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Volume 9, Issue 2

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Algebraic Programming in Mathematica
Andrzej Kozlowski

1. What is Algebraic Programming?

I first came across the expression "the algebraic method in programming" (or algebraic programming for short) in the context of Mathematica in the book by Ilan Vardi [1]. By algebraic programming, Vardi meant solving programming problems by using concepts of abstract algebra, such as distributivity, commutativity, and associativity. Vardi gives some examples of algebraic programming. One of these is a solution to the following problem.

Q: Write a program that will produce all possible subsets of a given set (list) of symbols, for example .

Vardi makes the observation that the answer to the problem is contained in the following algebraic formula.

This formula depends only on the algebraic property of distributivity of multiplication and the existence of a unit. Indeed, Mathematica makes it possible to solve the problem directly by converting the last formula.

We can write a function that will apply this method to any set of symbols. Note, however, that this program will not work if we use a list of numbers!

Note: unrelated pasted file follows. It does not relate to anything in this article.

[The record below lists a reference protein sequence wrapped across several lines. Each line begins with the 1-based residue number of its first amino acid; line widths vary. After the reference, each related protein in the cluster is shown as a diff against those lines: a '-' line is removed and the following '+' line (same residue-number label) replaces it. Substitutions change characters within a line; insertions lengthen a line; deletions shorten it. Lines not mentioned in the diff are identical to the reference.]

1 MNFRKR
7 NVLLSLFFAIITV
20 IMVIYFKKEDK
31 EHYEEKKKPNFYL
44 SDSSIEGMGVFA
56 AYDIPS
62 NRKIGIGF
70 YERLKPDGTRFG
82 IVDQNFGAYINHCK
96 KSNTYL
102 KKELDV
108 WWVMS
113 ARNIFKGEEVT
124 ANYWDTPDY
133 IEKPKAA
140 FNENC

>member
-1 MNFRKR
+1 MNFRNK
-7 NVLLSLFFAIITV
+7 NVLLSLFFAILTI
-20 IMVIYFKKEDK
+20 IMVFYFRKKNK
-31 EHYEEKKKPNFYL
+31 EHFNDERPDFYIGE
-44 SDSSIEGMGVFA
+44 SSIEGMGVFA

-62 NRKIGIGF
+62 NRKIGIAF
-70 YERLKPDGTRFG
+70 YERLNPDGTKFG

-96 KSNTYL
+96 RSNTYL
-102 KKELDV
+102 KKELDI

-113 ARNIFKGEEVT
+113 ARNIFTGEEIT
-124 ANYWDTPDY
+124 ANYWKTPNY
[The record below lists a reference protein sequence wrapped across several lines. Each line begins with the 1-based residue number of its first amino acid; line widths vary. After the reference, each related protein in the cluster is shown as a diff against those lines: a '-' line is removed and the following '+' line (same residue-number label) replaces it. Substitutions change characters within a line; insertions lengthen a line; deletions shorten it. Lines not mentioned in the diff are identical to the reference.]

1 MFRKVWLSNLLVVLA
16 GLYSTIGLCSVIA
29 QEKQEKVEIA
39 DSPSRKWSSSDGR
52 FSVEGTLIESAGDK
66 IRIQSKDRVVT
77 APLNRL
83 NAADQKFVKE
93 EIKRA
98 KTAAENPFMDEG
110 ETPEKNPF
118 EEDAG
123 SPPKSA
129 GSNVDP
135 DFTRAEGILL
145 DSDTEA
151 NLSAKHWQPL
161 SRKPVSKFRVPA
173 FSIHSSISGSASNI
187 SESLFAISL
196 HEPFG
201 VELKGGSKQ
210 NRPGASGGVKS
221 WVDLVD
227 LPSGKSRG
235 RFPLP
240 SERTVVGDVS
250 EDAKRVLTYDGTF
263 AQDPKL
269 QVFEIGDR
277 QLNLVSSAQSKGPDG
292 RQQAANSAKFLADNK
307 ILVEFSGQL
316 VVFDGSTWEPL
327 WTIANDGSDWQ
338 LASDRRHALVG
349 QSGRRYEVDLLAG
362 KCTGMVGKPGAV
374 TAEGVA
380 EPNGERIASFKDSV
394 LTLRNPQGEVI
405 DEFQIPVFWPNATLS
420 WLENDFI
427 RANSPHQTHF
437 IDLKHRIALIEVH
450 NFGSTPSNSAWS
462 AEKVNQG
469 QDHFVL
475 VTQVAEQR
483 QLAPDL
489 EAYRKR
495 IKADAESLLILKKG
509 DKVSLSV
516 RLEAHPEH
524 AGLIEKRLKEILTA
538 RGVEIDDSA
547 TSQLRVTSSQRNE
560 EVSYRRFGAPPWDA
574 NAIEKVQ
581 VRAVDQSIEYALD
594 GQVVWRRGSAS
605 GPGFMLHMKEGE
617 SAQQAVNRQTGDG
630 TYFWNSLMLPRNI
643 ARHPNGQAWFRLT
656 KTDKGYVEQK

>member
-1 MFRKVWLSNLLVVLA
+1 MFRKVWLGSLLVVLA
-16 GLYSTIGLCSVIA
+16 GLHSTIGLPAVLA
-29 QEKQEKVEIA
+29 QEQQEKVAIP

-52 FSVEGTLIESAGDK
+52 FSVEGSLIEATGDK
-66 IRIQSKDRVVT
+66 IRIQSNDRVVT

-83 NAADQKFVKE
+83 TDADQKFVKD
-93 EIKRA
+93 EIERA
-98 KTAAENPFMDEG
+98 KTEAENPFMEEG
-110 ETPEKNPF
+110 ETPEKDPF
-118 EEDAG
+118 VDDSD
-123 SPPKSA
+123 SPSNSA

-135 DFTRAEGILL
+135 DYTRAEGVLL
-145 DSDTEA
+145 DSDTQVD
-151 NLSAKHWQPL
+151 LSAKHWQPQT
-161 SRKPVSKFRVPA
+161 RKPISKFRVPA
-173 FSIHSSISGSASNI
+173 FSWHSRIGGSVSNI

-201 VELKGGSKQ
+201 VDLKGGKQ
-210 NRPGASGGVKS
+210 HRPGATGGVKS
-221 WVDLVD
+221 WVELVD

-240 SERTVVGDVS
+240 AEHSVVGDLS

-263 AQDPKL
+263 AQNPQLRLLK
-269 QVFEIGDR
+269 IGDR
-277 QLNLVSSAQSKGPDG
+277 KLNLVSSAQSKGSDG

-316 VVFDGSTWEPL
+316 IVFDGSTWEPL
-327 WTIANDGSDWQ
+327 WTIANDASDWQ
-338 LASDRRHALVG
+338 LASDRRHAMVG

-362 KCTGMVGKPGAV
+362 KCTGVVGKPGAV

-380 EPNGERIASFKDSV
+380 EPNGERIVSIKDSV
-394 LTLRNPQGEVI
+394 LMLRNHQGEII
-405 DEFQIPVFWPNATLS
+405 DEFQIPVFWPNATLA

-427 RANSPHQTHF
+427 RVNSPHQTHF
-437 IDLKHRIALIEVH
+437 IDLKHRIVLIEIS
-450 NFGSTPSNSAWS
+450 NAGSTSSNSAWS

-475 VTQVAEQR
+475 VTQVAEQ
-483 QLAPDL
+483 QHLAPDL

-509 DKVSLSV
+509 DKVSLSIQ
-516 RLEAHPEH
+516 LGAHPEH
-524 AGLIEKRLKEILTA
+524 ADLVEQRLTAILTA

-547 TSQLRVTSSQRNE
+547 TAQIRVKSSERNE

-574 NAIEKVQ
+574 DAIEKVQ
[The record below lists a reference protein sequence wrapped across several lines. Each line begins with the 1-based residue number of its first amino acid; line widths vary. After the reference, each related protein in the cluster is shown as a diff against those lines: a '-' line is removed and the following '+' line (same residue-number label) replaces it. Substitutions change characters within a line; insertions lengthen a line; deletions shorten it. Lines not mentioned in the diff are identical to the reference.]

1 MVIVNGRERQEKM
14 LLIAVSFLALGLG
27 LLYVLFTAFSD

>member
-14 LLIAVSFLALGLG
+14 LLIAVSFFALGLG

This attractive method can be used to produce unexpected solutions to surprisingly many problems. However, this is not actually what Vardi meant by "algebraic programming." In fact one might call this approach "naive algebraic programming." It is naive because it makes use of specific algebraic functions rather than the general algebraic principles on which they are built. Here is a "sophisticated" algebraic program due to Vardi that achieves the same result.

Not surprisingly, the second program not only works with symbols and numbers, but is also considerably faster than the first.

The main reason is that the second program is more "abstract," in the sense that it makes fewer assumptions and has to perform fewer checks. Essentially it applies the principle of "distributivity" in the widest possible sense. In general, algebraic computations using functions like Times, Expand, and so forth involve extensive sorting of intermediate expressions before they are brought to a canonical form. From the point of view of efficiency, it is much better to operate with lists because no evaluation or canonicalization ever happens, and lists can contain anything.



     
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